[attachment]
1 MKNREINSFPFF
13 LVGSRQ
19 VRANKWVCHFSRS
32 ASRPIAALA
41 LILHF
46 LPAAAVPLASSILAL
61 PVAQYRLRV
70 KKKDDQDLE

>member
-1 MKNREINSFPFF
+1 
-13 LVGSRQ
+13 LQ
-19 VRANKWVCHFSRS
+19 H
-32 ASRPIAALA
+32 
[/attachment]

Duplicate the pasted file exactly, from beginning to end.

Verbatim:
1 MKNREINSFPFF
13 LVGSRQ
19 VRANKWVCHFSRS
32 ASRPIAALA
41 LILHF
46 LPAAAVPLASSILAL
61 PVAQYRLRV
70 KKKDDQDLE

>member
-1 MKNREINSFPFF
+1 
-13 LVGSRQ
+13 LQ
-19 VRANKWVCHFSRS
+19 H
-32 ASRPIAALA
+32 